In English, many things are named after a particular country – but have you ever wondered what those things are called in those countries?
1(motor)motor masculine(bearing/block/mounting) del motorthe ship's engines — las máquinas del barco
- to have engine trouble — tener problemas con el motor
- Diesel-powered submarines use combustion engines to provide power and charge the sub's batteries.
- The cars, powered by this engine, are capable of speeds up to 135 mph.
- The original tribunal of inquiry rejected Hanley's contention that the plane's failure was caused by water or other agents in the engines.
- The engine roared and the instrument panel in front flickered into action.
- Oil powers their machinery and lubricates their engines.
- At the time, the big advantage of petrol engines over steamed powered cars was that they required only one kind of fuel, instead of a combination of coal and water.
- The new technology switches engines off when they are not needed.
- This alternative fuel, compatible with current automobile engines, could reduce greenhouse gas emissions.
- This is why drivers are asked to turn off their automobile engines, and not smoke, when filling fuel tanks with gasoline.
- So the Taxi driver got in his cab and started the engine.
- It will have new wings, probably made of advanced composite materials, and use efficient engines originally designed for use on Boeing's 7E7.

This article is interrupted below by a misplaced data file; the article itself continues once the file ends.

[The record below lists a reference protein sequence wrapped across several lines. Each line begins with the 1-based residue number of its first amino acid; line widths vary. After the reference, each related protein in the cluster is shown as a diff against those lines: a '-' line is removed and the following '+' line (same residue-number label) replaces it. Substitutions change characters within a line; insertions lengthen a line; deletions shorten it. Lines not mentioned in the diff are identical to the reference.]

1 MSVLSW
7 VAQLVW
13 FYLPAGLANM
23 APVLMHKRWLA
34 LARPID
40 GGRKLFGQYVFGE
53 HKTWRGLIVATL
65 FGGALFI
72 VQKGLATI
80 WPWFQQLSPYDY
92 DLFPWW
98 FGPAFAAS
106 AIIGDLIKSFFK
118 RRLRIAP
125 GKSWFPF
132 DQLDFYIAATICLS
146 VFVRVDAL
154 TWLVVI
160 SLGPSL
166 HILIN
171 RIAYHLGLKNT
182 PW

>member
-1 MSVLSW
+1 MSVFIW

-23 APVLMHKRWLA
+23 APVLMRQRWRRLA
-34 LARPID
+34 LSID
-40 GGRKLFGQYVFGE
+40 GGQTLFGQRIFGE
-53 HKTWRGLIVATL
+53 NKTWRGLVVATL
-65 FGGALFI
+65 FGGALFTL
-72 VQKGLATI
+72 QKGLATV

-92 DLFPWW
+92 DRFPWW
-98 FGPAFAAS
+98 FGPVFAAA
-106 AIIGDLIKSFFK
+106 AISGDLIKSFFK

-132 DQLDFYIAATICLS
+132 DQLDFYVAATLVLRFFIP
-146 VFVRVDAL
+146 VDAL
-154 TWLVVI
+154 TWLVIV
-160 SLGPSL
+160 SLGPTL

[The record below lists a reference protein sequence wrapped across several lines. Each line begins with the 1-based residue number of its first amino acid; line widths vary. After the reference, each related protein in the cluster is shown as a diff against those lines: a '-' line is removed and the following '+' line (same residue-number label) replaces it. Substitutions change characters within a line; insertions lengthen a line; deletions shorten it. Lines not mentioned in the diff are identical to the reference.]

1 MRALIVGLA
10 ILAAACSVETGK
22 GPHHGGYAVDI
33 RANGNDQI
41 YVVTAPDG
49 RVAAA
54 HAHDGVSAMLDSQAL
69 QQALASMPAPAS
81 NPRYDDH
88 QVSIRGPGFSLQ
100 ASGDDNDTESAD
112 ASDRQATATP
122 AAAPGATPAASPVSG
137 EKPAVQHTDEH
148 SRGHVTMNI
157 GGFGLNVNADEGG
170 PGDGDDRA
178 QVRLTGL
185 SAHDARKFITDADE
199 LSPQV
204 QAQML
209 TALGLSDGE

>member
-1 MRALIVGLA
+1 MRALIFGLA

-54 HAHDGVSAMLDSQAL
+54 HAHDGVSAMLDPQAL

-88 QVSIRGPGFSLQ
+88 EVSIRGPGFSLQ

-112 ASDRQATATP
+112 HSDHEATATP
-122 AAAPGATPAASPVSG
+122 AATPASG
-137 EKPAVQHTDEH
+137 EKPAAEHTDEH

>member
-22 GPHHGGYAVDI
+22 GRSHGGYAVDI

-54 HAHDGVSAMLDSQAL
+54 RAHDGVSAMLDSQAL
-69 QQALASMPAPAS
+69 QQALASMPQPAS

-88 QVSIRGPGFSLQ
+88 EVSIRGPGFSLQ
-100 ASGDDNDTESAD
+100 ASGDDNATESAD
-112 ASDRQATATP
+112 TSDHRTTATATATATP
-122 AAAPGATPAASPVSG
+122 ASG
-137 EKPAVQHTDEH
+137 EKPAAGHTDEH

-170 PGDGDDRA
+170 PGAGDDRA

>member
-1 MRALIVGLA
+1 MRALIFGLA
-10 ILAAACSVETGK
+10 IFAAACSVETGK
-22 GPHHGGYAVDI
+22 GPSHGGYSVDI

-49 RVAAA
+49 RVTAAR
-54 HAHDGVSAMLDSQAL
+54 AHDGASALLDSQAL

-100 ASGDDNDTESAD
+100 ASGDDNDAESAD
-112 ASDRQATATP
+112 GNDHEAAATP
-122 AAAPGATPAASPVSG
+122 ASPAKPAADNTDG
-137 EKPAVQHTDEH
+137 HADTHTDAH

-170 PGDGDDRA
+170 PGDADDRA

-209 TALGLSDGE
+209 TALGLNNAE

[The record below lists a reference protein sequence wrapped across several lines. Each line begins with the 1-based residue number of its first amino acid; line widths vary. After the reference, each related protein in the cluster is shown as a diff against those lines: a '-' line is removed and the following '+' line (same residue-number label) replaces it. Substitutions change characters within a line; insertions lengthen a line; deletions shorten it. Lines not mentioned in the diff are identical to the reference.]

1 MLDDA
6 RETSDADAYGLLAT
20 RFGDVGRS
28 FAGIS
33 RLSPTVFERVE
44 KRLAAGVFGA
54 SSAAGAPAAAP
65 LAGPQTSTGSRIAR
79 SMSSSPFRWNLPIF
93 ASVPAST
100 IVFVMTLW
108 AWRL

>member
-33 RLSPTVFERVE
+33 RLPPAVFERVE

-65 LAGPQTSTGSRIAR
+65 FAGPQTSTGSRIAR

- The sails were lifted, though they also used the mechanical engine to steer the ship more easily.
- He said investigators will be looking at the plane's engines, instrument panels and talking to survivors in order to get a handle on the final minutes of the flight.
- And there are consumers who want to buy cars powered by those engines.
- The device will disable the ignition of a car or stop its engine while in motion.
- Those old-time engineers built and tested engines, producing power charts that we all use.
- The flight data recorder tracks the speed and actions of the engine and instruments.
- She revved the engine of her motorcycle twice, and sped off.
- Boats powered by propellers and engines were bringing people across the river in under three hours.
- After all the passengers were loaded on board the shuttle started up its engines and taxied out to the runway.
2(locomotive)locomotora femininemáquina feminine
- County Commissioners have voted to buy a railroad engine and two rail cars for the line.
- It is true, that had development continued on steam locomotives, they would have been far more efficient engines.
- The country manufactures all of its own coaches and engines.
- The walls and shelves are covered with photographs, train schedules, railroad spikes, whistles and replica engines.
- Three engines and 11 boxcars derailed near the 3800 block of Croton Avenue.
- And a final word… In about three years it will be time to mark the bi-centenary of the first successful use of a steam railway engine anywhere in the world.